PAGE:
Sitemap is a website for the benefit of mixed-race families, individuals and anyone who feels they have a multiracial identity and want to join us.

Our mission is to offer a view of the mixed-race experience, highlighting icons, film, books, poetry, parenting techniques, celebrities, real lives and much more.

Our online forums are a great place to meet others, ask questions, voice your opinions and keep in touch. Sign up for our monthly newsletter and delve into our pages.

Want to join in? Become an Intermix member to take part:


Taming Those Curls
Danny Cipriani

It took Natalie Ambersley ten years to fall in love with her hair, now she wouldn't swap her 'natural bounce' for anything.

When I was younger I always dreamed of having long, straight hair that laid flat and never moved even in the strongest of winds! What do I mean? Well, being of mixed race parentage, I was born with the complete opposite, big, thick brown hair that curled at every opportunity, regardless of whether I straightened it or slept in one of those unattractive hair nets! This was hair that I, and my mother found difficult to keep under control.

I will always remember as a child, when my mum would sit me down in between her legs every morning before school, battling with my hair, combing it, greasing it and making sure it was tightly pulled into a secure bun without a single strand out of place. Many a time, tears were shed as she tried to comb out all the knots from the day before, which was made increasingly worse after a night’s sleep.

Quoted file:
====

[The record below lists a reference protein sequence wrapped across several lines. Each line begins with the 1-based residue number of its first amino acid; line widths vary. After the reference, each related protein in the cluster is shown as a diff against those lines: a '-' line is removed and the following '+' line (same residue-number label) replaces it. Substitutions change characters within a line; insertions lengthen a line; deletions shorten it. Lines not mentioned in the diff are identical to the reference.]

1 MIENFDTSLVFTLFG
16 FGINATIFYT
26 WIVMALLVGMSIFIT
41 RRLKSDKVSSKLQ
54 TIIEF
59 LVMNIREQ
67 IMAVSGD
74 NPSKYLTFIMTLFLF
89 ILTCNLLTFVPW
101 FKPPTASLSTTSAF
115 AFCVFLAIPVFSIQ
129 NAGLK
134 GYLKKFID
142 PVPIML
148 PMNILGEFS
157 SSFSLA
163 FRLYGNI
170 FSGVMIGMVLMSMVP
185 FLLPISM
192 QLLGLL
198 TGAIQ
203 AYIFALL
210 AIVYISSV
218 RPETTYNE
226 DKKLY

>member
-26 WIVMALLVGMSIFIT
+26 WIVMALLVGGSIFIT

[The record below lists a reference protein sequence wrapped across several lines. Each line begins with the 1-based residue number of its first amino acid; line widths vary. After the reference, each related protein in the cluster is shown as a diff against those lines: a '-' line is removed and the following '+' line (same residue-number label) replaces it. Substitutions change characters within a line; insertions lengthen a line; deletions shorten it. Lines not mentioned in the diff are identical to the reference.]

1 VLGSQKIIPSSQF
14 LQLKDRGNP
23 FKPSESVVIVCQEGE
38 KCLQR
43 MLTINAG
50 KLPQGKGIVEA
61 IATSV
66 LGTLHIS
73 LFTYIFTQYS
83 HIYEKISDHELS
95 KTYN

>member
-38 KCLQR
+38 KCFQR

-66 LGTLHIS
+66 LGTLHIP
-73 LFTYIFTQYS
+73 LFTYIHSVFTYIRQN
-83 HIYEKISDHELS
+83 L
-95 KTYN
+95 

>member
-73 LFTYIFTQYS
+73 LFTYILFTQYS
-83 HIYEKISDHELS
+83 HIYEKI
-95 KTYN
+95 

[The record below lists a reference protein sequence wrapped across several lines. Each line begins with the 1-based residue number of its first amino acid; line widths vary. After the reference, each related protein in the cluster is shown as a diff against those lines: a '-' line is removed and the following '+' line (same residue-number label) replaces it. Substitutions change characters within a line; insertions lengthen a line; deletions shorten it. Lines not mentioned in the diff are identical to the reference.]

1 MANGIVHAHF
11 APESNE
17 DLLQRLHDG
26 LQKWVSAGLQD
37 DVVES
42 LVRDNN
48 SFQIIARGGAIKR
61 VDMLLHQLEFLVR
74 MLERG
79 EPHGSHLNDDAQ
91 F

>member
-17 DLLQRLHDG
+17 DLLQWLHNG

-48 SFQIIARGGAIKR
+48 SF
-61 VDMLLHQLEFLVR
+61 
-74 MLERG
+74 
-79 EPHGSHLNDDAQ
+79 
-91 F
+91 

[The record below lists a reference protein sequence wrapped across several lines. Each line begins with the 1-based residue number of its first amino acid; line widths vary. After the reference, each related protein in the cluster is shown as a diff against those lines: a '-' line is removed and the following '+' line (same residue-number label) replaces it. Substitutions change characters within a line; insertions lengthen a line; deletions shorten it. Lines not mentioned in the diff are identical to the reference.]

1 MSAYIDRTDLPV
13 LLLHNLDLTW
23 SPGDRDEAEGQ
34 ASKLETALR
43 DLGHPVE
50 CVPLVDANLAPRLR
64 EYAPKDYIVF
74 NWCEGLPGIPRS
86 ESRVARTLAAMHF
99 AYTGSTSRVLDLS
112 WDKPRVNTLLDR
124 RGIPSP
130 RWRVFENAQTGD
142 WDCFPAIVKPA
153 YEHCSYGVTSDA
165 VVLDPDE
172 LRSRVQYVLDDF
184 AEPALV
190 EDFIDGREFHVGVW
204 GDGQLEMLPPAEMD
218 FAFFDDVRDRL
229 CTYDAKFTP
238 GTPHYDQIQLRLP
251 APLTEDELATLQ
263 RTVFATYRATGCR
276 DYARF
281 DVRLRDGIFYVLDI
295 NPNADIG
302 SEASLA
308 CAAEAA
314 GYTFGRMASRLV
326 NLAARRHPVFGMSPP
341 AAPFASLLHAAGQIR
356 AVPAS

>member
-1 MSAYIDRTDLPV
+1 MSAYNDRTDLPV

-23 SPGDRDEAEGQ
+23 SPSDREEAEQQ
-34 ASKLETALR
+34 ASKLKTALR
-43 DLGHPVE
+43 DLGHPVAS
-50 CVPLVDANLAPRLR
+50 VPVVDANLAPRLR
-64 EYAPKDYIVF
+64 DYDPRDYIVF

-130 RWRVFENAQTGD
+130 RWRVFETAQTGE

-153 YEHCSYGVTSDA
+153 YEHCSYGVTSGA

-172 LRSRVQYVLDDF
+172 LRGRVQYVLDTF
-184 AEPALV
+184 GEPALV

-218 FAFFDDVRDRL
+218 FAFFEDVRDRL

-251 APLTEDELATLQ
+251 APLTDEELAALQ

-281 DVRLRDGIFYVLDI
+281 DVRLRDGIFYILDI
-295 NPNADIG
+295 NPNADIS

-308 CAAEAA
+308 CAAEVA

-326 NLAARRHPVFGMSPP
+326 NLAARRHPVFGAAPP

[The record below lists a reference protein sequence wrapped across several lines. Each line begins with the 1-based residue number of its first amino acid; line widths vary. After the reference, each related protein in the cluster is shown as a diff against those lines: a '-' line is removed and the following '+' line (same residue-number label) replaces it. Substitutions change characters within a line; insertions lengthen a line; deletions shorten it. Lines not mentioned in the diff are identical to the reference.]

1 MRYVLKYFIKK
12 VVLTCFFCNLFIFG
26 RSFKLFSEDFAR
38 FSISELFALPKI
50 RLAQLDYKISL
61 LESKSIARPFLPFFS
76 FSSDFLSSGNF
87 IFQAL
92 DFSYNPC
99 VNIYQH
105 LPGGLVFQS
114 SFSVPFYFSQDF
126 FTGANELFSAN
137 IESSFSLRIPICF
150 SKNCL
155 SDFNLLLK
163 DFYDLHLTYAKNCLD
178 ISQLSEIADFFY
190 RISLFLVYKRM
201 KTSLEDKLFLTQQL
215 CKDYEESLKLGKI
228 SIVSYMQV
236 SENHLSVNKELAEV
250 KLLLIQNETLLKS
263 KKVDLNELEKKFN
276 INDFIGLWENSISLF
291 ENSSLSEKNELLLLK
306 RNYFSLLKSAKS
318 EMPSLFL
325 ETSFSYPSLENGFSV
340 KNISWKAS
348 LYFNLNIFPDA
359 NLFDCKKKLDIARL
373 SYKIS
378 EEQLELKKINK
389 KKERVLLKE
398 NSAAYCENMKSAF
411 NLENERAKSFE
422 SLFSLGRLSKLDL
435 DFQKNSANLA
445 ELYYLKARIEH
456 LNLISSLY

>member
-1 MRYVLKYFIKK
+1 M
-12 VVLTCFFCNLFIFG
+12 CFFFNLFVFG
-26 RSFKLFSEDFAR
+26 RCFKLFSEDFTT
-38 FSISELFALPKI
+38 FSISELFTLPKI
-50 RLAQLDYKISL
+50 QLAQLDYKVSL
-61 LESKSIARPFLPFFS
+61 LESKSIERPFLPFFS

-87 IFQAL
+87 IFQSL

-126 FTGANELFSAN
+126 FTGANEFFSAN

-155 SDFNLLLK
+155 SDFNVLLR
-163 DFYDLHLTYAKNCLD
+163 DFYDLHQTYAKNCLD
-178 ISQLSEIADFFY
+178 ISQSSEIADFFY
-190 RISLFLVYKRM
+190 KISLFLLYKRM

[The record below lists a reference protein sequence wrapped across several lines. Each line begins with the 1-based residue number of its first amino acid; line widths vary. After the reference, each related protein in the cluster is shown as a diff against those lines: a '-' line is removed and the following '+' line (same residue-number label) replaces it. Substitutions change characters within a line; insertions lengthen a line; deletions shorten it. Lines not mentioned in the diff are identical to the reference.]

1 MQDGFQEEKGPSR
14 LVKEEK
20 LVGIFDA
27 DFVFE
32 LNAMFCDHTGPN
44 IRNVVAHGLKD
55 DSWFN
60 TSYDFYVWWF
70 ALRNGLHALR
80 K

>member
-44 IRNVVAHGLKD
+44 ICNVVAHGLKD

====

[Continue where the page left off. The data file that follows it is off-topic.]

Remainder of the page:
When I came of age and was old enough to take on the responsibility of taming my tresses myself, my mum was more than happy to place the afro comb securely into the hands of its new owner: Me. The result of this natural transition was that I was now spending numerous mornings crying into the mirror because my hair was big, curly and never styled the way I had instructed it to. I wanted flat, straight hair like all my friends, not a huge pile of frizzy curls that resembled the likes of Diana Ross during her Supreme days. So my way of dealing with this was to cut it off, something I undeniably regret. Going for the big chop made no difference, the dreaded curl was still there ingrained into my scalp, and I was still reduced to tears every time I looked in the mirror and wondered 'what am I going to do with you today'?

Now, after ten years of fighting it, I have grown to love my curls and wouldn’t want rid. I spend most mornings trying to make my hair look bigger, rather than trying to make it look as flat as a piece of paper! For me, it’s a case of the bigger it is, the more confident I feel. The general assumption with such a style is that I must be bold and confident if I can wear my hair so dramatically, none of which is true. I just like to be a bit different and not succumb to the norm. So it’s no straightners, relaxers or hair dryers for me, just a natural bounce that I wouldn’t swap for anything!

We've got two copies of Princess Katrina And The Hair Charmer
to give away in our easy competition, click here to enter:

Read more features:

Click here to read more Leon Mann interviews:



Take a look around

• About Us
• Adoption & Fostering
• Academic Papers
• Books
• Celebs & Stars
• Competitions
• Events
• Film

• Glossary
• Health & Beauty

• Intermix Forums

• In The News
• Latest Features

• Mixed-Race Icons
• Mixed-Race Poetry
• Music

• Parenting & Families
• Photo Gallery
• Support